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New Synaptics Touch Hardware Knows How to Use the Force

By - Source: Tom's Hardware US | B 7 comments

A whole new sensory dimension for your laptop's input device.

Earlier this month, Synaptics announced its new era of touch-based technologies comprised of a force-sensitive trackpad, called the ForcePad, and an ultra-thin keyboard technology, called ThinTouch.

Now the company has confirmed that its ForcePad technology has been chosen for the fourth annual User Interface Software & Technology (UIST) Student Innovation Contest (SIC). Originally released to UIST under the codename "Jedeye" (no doubt to suggest that it knows how to use the Force), Synaptics’ ForcePad solution joins three-time hardware supplier Microsoft in supporting the contest.

It looks just like any other clickpad, but it has a new trickIt looks just like any other clickpad, but it has a new trickThe ForcePad is the next evolution of the trackpad. Today's top touch-based navigation solutions on notebooks are simply touch surfaces on a hinge that facilitate clicking when pressed. Synaptics' solution has no hinge, but rather the entire surface is able to detect the pressure of five fingers with up to 1,000 grams of dynamic range in force sensitivity. We were told that the ForcePad has a 6-bit sensor with a 15 gram resolution that's able to detect 64 different pressure levels.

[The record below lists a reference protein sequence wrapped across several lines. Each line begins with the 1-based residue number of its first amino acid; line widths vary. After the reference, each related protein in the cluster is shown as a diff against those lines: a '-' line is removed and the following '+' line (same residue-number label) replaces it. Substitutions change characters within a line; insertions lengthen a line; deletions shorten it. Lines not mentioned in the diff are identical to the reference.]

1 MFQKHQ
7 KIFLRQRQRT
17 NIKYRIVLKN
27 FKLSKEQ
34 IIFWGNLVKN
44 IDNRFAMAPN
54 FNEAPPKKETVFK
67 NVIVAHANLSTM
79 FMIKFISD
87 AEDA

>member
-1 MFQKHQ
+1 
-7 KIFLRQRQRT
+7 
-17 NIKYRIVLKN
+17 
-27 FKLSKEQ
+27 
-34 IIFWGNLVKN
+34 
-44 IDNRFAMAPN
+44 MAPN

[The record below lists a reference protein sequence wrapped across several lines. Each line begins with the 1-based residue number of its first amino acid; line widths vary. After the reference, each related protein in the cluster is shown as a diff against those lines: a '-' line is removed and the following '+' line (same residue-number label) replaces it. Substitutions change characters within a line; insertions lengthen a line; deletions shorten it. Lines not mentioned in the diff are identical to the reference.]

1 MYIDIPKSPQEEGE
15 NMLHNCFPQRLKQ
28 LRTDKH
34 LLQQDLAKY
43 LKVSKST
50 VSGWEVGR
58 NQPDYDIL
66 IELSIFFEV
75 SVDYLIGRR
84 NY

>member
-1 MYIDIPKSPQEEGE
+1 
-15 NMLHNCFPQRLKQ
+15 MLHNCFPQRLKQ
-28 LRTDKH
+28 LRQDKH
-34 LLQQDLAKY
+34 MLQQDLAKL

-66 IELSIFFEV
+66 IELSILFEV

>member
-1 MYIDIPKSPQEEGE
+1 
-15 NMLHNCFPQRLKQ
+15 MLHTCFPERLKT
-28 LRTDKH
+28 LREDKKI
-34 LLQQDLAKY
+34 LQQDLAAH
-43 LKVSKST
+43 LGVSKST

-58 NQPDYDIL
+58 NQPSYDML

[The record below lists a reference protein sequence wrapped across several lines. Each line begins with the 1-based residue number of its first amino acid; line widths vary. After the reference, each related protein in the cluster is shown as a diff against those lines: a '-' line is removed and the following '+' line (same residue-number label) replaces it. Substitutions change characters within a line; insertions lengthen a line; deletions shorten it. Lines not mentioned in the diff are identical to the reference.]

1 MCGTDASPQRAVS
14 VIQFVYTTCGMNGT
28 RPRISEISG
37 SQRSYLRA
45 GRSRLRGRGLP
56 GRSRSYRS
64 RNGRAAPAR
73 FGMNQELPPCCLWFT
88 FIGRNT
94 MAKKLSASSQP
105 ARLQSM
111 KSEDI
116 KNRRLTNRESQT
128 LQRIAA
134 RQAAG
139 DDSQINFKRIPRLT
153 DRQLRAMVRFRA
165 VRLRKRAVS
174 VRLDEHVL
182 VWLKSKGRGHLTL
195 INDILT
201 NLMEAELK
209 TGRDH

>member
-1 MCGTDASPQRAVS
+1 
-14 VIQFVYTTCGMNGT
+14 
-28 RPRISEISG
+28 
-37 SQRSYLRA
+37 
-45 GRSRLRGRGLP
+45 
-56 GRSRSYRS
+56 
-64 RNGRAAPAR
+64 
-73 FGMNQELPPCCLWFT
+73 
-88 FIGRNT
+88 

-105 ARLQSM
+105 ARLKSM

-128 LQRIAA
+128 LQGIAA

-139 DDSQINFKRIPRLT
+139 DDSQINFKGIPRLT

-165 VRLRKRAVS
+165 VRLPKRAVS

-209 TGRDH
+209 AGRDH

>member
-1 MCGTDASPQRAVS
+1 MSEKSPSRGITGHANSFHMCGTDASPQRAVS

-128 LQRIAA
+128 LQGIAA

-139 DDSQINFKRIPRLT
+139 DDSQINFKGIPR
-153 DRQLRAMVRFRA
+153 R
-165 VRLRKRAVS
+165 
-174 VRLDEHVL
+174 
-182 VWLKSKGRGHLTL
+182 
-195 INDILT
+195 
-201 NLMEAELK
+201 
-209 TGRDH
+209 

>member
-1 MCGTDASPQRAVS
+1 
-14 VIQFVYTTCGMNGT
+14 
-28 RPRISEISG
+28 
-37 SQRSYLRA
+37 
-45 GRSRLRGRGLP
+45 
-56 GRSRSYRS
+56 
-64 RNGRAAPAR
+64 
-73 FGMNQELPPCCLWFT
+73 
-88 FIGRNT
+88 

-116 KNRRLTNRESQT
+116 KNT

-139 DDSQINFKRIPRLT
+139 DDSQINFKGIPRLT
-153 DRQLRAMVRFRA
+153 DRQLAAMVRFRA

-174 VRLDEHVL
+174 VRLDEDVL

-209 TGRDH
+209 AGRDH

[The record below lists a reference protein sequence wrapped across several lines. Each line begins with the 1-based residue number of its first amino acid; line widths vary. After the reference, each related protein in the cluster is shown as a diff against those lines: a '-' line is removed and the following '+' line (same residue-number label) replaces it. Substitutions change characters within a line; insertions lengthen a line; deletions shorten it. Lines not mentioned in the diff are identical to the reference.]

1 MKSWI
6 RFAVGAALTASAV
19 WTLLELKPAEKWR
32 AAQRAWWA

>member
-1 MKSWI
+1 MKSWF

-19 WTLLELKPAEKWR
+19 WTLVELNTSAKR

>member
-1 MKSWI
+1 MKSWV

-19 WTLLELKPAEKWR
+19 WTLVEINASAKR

The ability to detect varying amounts of pressure per finger enables new usage paradigms in virtually every software genre, making ForcePad a natural choice for the UIST Student Innovation Contest.

"We're delighted to be working with Synaptics, an industry leader in human interface technology," said Rob Miller, general chair of the ACM UIST 2012 conference and professor of computer science at MIT.  "Synaptics has given generous support to this year's UIST Student Innovation Contest, including the use of its technology.  Synaptics understands that today's students will invent tomorrow's great ideas."

The ForcePad retro-fitted into a Lenovo laptopThe ForcePad retro-fitted into a Lenovo laptop